After long lamenting the lack of quality Korean food in Seattle (you’ve had to drive north toward Shoreline and beyond, or south to at least Federal Way, for the good stuff), there’s recent activity in the game of gochujang and garlic in the heart of the city. Chan opened in Pike Place Market several years ago, a restaurant I describe as “a cute little place with little, little dishes.” Just last year, Trove opened in Capitol Hill, giving carnivores a place to “get their grill on.”
And now comes news that Girin is opening on Saturday, rising in rapidly developing Pioneer Square, specifically in the Stadium Place project in the North Lot Development, on the city side of CenturyLink Field. It’s a gorgeous space reminiscent of Momiji in Capitol Hill (not surprising, since it’s the same owner), and here’s the good news: the food at Girin, while modern, is far more aligned with authentic Korean cuisine than Momiji’s was—at least at opening—with authentic Japanese cuisine. Credit Brandon Kirksey (ex-chef at flour + water in San Francisco and Tavolata in Seattle) for quickly learning Korean flavors. I will be curious to see how his cooking develops over time. (This noodle lover will also look forward to trying the kalguksu: Girin’s version featuring hand-cut noodles in kombu broth with clams and cuttlefish.)
Maybe the best news is that unlike Chan and Trove, Girin offers banchan for free. [Edit: It now appears that banchan is free only for ssam plates, and not for noodles, tteokboki, etc.] That said, menu prices run on the high side; I wonder what impact pricing and location will play in Girin’s long-term success. The Pioneer Square renaissance should help, as will the opening of a hotel across the street from the restaurant. While budget-minded Korean food lovers will likely continue to drive far for their fix, I suspect that the young, monied crowd (not a bad target audience, as that’s what Seattle’s becoming) will Uber its way to the stylish Girin to swig makgeolli out of metal bowls and devour plates of meats that run from raw to grilled.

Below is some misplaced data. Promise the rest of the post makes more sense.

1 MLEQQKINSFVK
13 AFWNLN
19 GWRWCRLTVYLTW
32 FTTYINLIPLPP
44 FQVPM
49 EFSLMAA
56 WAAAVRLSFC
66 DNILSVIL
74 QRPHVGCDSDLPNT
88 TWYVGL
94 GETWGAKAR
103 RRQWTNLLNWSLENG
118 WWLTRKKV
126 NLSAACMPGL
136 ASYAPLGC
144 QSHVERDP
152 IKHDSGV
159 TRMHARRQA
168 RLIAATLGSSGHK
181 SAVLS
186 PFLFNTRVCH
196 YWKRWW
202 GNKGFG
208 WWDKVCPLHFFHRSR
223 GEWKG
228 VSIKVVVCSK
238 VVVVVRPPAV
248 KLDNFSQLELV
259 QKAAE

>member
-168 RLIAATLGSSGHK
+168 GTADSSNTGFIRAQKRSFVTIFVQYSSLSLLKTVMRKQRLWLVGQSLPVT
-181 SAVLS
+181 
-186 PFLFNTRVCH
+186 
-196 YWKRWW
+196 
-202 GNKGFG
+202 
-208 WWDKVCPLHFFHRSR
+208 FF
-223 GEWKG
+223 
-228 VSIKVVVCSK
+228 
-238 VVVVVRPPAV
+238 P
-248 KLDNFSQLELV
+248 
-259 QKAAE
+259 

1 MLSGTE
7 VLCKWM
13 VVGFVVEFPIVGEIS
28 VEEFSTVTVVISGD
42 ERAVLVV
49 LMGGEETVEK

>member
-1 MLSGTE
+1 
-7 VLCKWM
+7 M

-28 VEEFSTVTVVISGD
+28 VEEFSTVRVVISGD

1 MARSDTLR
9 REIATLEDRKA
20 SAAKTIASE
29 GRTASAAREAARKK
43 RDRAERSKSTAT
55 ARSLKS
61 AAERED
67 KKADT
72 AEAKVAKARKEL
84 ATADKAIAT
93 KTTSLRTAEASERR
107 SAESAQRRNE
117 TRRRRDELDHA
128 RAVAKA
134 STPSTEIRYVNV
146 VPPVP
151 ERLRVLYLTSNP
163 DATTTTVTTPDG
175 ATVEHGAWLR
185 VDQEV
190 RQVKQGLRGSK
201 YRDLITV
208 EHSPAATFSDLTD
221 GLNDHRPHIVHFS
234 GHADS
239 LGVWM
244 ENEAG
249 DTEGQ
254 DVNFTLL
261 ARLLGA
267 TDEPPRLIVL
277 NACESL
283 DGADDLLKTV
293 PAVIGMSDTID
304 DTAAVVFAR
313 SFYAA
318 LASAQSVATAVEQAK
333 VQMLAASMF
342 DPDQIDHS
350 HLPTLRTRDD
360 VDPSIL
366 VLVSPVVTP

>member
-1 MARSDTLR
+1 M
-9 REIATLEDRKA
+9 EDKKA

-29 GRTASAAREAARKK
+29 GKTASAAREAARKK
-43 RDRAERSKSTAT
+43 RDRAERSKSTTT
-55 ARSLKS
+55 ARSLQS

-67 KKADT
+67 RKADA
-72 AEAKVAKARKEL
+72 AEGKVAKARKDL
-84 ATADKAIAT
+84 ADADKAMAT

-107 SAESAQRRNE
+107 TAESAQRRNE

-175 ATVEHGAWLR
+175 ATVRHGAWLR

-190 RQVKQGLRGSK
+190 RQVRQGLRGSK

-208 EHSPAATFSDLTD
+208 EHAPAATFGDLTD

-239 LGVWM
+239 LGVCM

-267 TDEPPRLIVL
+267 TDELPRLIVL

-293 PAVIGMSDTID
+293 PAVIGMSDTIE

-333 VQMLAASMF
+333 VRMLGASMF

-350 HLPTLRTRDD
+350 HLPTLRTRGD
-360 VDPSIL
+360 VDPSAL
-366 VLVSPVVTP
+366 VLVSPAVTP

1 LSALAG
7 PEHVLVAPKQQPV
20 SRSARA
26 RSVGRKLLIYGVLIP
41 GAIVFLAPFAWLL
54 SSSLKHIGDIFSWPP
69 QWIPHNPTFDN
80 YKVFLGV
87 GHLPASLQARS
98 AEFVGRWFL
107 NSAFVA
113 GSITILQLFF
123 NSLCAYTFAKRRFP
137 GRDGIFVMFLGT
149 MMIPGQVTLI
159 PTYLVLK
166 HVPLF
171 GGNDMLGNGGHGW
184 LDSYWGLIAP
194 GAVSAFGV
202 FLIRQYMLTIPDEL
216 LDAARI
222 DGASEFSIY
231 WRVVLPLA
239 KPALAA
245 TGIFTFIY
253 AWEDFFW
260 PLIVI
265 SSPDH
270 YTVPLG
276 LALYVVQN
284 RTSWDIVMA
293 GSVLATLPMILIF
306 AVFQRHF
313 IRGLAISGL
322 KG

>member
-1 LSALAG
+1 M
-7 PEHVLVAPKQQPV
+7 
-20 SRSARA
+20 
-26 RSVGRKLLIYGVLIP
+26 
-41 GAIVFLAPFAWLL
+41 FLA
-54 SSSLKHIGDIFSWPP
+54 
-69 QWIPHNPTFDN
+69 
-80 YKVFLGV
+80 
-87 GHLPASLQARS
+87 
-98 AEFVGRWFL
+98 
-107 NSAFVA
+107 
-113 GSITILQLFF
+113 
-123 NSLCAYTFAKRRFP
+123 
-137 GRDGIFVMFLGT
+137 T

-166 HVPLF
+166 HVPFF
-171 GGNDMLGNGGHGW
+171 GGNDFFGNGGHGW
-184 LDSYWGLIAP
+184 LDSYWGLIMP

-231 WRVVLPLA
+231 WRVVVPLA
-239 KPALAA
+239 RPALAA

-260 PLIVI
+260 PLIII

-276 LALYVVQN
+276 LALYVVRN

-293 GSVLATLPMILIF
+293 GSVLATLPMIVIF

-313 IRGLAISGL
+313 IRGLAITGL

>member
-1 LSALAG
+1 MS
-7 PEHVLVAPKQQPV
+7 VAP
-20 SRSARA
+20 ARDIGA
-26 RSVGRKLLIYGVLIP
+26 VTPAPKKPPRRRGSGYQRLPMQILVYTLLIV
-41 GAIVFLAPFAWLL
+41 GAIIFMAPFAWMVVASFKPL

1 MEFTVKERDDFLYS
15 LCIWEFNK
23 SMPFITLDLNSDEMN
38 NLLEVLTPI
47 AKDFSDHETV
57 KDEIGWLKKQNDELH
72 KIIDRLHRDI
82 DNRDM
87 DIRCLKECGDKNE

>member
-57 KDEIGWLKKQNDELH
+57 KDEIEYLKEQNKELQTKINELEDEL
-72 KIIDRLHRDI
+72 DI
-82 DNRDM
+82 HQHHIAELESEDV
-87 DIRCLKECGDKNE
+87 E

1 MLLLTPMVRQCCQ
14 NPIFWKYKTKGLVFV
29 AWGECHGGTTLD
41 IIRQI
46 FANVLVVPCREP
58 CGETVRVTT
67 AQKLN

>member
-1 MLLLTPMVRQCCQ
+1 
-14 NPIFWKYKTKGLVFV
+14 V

On that note, here’s a look at some sampling I did at last night’s media preview dinner at Girin.
Banchan assortment included the pictured kimchi (nicely flavored), nettles with doenjang and pine nuts (a seasonal offering), and sesame-crusted tofu (delicious!), along with grilled eggplant and dried anchovies with toasted almonds.
Yukhoe (Girin spells it yukhwe): raw beef, pear, pine nuts, and egg yolk. From my experience, yukhoe is usually made from beef strips or chopped/ground beef, and is typically more seasoned, but this was still fantastic.
Haemul pajeon: green onion pancake with seafood. While the outside could have been crispier, the pancake had great interior texture with its slight chewiness.
Gung jung tteokbokki: crispy rice cakes with roasted mushrooms (king trumpet, maitake, and pioppini) and soy glaze. In contrast to the spicy red tteokboki that I found on the streets of Seoul, this “royal court” tteokbokki is more refined, meant to be a lighter dish. It usually comes with beef, but even without the dish was satisfying, as it was full of earthy flavor. I only wish the rice cakes were cooked slightly more; instead of an undercooked chewy texture, they should have a soft, mochi-like chewy texture.
Ssamjang marinated skirt steak was perfectly cooked and full of flavor. This plate (with the leaves and all) runs $28, whereas an upgrade to rib-eye would cost about three times the price.
Charred scallion and ginger sausage was bursting with ginger. The sausage starts to approach soondae texture (a little soft), but without the earthy delights that soondae typically offers.
Persimmon sorbet: This was the most talked-about dish at my table, as it had a slightly satoimo-like, slimy texture that was a little disconcerting to most.